As students and alumni of Williams, we like to proudly claim that we belong to a liberal arts institution. It evokes a certain kind of mystique and glory that students from any other type of school cannot understand. And we should be proud. We are consumers of an education that endures much political beating and is rarely disseminated. When we were high school seniors, the Office of Admission showered us with pamphlets and brochures exhorting the value of critical thinking, of being intellectually challenged and of exploring the mind where it had hitherto been unexplored. We heard the phrase “liberal arts,” and we were floored and ensnared by its promise of a better life ahead, whether or not we were fully prepared to accept the reality and responsibility of what the term meant.
Having graduated last year and thought carefully about my tenure at the College, I cannot be so sure that Williams is the ultimate paragon of the liberal arts. If I said that it was, I would be intentionally misleading people, and the worst offense is that I would be deluding myself.
I will start with a disclaimer. I do not hate my experience at Williams. I am grateful for what the College has endowed me with. It taught me to be a more civically engaged citizen. It armed me with the tools to articulate myself and helped me to tap into my powers of intuition and creativity. It gave me an elite education for which my parents only had to front a few hundred dollars. For that, I am thankful.
But I am also dismayed and ashamed that the institution I once called home is pretending to be something that it is not. The administration likes to tell the world that it is championing a comprehensive liberal education. I am impressed that it has managed to fool some of its students that it is. This so-called achievement manifests itself when we witness Williams appearing at the top of college rankings and sometimes as a runner up when U.S. News and World Report decides that it would like to have a little fun deflating our egos.
Throughout the years, I noticed discrepancies in the ways that Williams embraces the liberal arts, especially throughout many of the humanities disciplines. The English department demands that its students possess a de rigueur and meaningful understanding of British literary works, but it does not require them to read Toni Morrison, Junot Díaz or Maxine Hong Kingston with the same level of attention. I understand that someone like Shakespeare is a great writer and makes an invaluable contribution to the intellectual canon. However, it is the prerogative of the students, and not of the College, to decide who is “great” and who is not, especially when the curriculum precludes the majority of works by people of color. With the amalgamation of people from all walks of life in America, there are other narratives to examine other than those of dead white men. We like to talk about the ingenuity of Henry David Thoreau, but we do not give equal attention to the wisdom of Malcolm X, Frederick Douglas and W. E. B. Dubois, and if we do acknowledge these thinkers, they are always kept at bay, within a day’s worth of discussion, rather than a whole semester afforded to the likes of Socrates and Foucault because if we devote one day to them, we’ve already covered the requirements for “exploring diversity.” No further discussion needed.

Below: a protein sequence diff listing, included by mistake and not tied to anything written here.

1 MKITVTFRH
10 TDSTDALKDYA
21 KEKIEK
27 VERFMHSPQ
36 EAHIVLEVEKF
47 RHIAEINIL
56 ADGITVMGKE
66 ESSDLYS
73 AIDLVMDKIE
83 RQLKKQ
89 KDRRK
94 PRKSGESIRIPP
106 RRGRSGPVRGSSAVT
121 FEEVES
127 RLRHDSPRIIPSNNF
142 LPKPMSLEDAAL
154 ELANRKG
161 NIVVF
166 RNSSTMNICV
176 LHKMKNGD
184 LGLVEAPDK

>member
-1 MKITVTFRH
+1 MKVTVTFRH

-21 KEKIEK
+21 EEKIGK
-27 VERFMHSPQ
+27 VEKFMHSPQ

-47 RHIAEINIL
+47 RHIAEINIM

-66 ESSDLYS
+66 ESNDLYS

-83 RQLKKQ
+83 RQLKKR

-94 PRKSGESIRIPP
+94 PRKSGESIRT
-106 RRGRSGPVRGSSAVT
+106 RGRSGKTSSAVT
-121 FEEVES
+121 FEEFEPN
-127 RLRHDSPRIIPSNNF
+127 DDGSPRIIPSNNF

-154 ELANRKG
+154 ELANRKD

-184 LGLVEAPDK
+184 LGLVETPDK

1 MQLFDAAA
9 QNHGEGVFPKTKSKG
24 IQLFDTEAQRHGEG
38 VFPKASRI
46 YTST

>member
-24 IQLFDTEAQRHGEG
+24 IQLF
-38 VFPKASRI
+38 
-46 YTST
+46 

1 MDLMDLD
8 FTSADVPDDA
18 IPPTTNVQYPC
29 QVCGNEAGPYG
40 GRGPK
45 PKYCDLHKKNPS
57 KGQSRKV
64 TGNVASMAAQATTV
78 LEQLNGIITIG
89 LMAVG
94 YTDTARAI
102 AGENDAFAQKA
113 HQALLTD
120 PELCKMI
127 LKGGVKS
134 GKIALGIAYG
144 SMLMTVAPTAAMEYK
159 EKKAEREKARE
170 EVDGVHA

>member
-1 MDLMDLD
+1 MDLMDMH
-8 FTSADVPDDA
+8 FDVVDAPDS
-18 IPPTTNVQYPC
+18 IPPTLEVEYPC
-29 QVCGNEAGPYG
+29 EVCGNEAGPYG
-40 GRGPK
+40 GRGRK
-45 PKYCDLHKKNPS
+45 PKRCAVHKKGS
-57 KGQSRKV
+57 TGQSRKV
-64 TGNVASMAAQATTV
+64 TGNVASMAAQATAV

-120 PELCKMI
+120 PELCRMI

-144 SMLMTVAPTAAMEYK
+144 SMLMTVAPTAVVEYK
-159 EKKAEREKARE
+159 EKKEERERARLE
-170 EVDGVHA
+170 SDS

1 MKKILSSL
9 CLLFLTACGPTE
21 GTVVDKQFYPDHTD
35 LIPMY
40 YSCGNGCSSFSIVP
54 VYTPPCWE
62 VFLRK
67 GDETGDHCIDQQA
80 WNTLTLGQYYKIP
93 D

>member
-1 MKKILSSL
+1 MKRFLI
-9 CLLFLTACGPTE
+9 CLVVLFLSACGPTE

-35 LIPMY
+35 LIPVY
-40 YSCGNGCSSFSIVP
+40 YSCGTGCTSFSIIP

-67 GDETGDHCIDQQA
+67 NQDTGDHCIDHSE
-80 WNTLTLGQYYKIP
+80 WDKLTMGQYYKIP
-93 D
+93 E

If Orwellian democracy is found anywhere, it seems to have made its home at Williams, ensconced within its ivory towers; all majors are equal, but some are more equal than others. Nowhere is this truer than the statuses of the Latina/o studies, Africana studies and other ethnic studies departments, where the fields have been relegated to concentrations rather than majors. These departments contain a fraught history found in no other academic area of inquiry. Students rallying for Africana studies sat in Hopkins Hall until the deans acquiesced to their demands. The administration only relented to a Latina/o studies program when students threatened, then followed through, with a hunger strike. What does it say about an institution, especially one that purports to be the very best, that it will only permit an area of intellectual study only when students have to force its hand?
I myself encountered this administrative resistance last year when I, along with a few peers, campaigned for a concentration in Asian American studies. Along the way, we were forced on the defensive: “Why is this needed? Why should we create a concentration program to address every type of diversity? How is this a legitimate field of study?” I was not surprised by this backlash, but needless to say, I was still insulted. Why did we need to defend the merits of an academic discipline? Wouldn’t it have furthered the college’s mission of enriching the mind’s intellect? Again, I demand to know, how is Asian American studies any less worthy than say, classics? Reading about Amy Tan is too narrow, but examining the works of Milton is not? When we met with the dean of faculty to discuss further steps, he assured us that we had his utmost support. Those words of support were empty promises, as we never heard from him afterward. In a similar vein, hearing Williams claim that it is espousing the liberal arts is as convincing as listening to Pinocchio tell his version of a story.
Allen Lum ’12 majored in history and currently lives in the Bronx, N.Y.